26. Picnic crasher : ANT
28. Harrison of “My Fair Lady” : REX
29. Help : AID
30. Tiny Lab, e.g. : PUP
33. “But seriously folks … ” is one : SEGUE
35. Forest ranger? : ELK
36. Selfish shout : MINE!
37. KICK : CHAMPAGNE EFFECT
41. “What __!”: “I’ve been had!” : A RIP
42. Little chap : LAD
43. Big dipper : LADLE
44. Many a dad joke : PUN
45. Transparent art surface : CEL
46. MADD message, e.g. : PSA
48. __ Lingus : AER
49. PASS : FREE TICKET
52. Legend automaker : ACURA
55. Alternative medicine staple : ALOE VERA
58. RUN : HOSE MISHAP
61. Its oxide makes Mars red : IRON
62. Retired tennis pro Kournikova : ANNA
63. Bartlett entry : QUOTE
64. Gunk : CRUD
65. Woodpecker’s tool : BEAK
66. Go over the limit : SPEED
67. Ball elevators : TEES

Down

1. Outlet site : WALL
2. Busy as __ : A BEE
3. Reason to purchase a new belt : WEIGHT GAIN
4. Pong maker : ATARI
5. Get off the fence : DECIDE
6. Like the name Pat : UNISEX
7. When some local news airs : AT TEN
8. Emmy-winning ESPN reporter Bob : LEY
9. Soon-to-be alumni: Abbr. : SRS
10. Smarted : STUNG
11. Riyadh resident : ARAB
12. Pecan pie syrup : KARO
13. Glasses, informally : SPEX
19. College courtyard : QUAD
21. Campaign pro? : AD REP
24. Counter offer? : SALE
25. Goddess of victory : NIKE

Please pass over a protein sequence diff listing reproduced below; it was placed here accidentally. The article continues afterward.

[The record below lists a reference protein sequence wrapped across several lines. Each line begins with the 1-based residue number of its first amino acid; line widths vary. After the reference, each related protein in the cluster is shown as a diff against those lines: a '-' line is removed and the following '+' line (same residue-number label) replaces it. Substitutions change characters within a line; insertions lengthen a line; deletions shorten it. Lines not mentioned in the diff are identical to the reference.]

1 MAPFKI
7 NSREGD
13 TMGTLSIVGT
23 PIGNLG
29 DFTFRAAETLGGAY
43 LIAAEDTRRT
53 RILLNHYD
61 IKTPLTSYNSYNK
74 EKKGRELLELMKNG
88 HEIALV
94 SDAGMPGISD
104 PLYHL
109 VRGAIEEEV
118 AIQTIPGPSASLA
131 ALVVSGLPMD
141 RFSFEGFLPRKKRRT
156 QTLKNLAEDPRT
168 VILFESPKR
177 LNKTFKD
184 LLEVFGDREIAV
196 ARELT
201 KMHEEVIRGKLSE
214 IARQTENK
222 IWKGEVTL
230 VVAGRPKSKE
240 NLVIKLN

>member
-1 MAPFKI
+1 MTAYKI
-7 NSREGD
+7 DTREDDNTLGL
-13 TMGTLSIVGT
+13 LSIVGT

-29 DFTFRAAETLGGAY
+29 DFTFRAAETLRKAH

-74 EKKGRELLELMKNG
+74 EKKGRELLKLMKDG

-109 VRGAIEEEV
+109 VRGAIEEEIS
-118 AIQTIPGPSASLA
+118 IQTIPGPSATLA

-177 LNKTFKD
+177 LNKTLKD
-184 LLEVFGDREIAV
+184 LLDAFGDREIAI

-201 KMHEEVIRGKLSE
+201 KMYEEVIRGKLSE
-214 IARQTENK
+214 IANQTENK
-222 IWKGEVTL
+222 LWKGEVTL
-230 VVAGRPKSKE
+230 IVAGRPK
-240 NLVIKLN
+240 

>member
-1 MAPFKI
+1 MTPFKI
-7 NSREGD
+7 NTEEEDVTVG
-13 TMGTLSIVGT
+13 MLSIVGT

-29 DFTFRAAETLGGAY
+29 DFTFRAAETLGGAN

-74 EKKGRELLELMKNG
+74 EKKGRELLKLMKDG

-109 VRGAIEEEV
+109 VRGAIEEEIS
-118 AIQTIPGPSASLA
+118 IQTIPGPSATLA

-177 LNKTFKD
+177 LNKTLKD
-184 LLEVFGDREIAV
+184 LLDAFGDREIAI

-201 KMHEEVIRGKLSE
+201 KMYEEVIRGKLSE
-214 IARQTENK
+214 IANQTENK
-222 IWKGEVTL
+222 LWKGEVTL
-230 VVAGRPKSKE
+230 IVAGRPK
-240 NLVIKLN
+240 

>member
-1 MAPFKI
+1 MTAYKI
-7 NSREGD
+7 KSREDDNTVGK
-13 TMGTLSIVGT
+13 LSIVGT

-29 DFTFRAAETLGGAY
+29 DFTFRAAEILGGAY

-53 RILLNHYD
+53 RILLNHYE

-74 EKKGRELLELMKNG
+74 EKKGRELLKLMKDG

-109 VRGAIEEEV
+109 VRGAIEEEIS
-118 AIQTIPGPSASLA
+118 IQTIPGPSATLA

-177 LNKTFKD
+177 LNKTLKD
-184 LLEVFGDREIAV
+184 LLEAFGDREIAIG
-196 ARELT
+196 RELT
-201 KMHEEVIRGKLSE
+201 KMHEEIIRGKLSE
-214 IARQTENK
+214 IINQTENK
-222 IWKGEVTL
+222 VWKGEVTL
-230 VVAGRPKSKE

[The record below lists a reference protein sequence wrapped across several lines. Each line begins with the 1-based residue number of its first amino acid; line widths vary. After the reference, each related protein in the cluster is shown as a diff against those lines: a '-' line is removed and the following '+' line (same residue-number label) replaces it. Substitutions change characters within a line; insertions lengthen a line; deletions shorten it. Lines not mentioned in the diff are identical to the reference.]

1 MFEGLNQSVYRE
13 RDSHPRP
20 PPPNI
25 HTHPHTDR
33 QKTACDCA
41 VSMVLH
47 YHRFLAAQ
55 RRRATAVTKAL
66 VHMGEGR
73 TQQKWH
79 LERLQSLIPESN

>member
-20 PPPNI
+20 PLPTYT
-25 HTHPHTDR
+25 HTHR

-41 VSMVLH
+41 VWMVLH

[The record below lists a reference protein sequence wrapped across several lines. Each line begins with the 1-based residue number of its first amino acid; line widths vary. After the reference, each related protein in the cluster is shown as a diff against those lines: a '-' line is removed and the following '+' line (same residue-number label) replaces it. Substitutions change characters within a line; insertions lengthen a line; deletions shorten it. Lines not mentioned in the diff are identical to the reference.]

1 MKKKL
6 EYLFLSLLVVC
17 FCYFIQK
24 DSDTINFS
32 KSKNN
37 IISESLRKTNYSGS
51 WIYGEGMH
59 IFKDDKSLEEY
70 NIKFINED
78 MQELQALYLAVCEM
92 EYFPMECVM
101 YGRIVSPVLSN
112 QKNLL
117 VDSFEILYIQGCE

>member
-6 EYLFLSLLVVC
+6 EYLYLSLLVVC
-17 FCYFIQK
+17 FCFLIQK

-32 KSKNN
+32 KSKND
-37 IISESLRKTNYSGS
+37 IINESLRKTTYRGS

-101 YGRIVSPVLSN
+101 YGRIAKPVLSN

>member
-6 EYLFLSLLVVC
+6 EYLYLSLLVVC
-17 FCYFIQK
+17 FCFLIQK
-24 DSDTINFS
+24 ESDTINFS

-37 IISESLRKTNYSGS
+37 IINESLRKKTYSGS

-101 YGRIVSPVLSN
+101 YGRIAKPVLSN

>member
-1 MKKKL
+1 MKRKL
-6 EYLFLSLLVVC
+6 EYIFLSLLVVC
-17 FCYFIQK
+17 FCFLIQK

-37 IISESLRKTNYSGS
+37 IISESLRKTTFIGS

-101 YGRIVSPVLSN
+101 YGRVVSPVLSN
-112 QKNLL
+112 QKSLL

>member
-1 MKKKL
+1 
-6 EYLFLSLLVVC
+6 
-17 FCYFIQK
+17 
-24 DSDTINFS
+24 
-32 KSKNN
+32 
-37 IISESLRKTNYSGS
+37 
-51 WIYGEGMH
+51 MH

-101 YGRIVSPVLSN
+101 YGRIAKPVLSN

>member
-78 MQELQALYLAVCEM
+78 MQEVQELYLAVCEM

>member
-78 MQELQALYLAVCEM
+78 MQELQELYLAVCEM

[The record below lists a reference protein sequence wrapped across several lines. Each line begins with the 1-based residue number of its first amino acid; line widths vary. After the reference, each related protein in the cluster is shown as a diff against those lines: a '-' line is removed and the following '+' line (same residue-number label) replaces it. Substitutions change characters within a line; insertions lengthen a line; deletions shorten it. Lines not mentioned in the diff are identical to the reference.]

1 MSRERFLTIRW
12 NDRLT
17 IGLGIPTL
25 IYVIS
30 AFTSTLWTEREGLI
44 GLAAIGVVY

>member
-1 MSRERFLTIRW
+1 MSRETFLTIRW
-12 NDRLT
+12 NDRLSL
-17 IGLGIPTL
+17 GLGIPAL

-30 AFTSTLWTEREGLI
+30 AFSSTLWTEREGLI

26. Music rights gp. : ASCAP
27. ’60s jacket style : NEHRU
30. Apartment used for overnight trips to the city : PIED-A-TERRE
31. “I give up!” : UNCLE!
32. Saint at a gate : PETER
34. Official behind a catcher : UMP
35. Word with tight or split : … END
36. Juilliard deg. : MFA
38. Away from the wind : ALEE
39. Beaufort scale word : GALE
40. Cereal bit : FLAKE
45. Study a lot in a short time : CRAM
46. Pontius __ : PILATE
47. Checked (out) : SCOPED
49. Come unglued, with “out” : FREAK …
50. Lake near California’s Squaw Valley : TAHOE
51. Throw out : EVICT
52. Queequeg’s captain : AHAB
53. Scoop perch : CONE
54. Military sch. whose mascot is Bill the Goat : USNA
56. Casanova : ROUE
57. Common conjunctions : ANDS
59. Brightness figs. not measured in watts : IQS
60. “What’s goin’ on?” : SUP?

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14 thoughts on “LA Times Crossword 5 Sep 18, Wednesday”

  1. No errors, but what is a “scoop perch” = CONE?

    About KARO. My Baltimore grandma came to live with us. I remembered the fellows selling bean pies in the streets of Baltimore, and pecan pies were also made with KARO syrup. We could not convince her that Maple syrup was superior,

  2. LAT: 9:52, no errors. Newsday: 6:11, no errors. WSJ: 12:44, with a one-square error of the “shoulda gone back and looked at that” variety.

  3. 11:58. Felt slower, though. More of a challenge for a Wednesday than I had anticipated. Did this listening in on a conference call.

    I’m embarrassed to admit I had to stare at “the third guy ducked” for 15-20 seconds before I got it. I’ll have to use that one….most likely in a bar.

    @Kay –
    I can’t tell you how nice it feels to know I’m not affected by hurricanes anymore. I’d been dealing with them for 35 years. Even the ones that never hit needed to be monitored etc. It got old. Glad this one (Gordon) seems relatively tame. Harvey actually hit about 200 miles south of me last year. Problem is it moved north and just sat for 5 days. 12 inches of rain/day for 5 days = a lot of rain.

    FWIW it was a year ago yesterday that I first got back after the hurricane and saw the devastation at my then house in Houston. Time flies.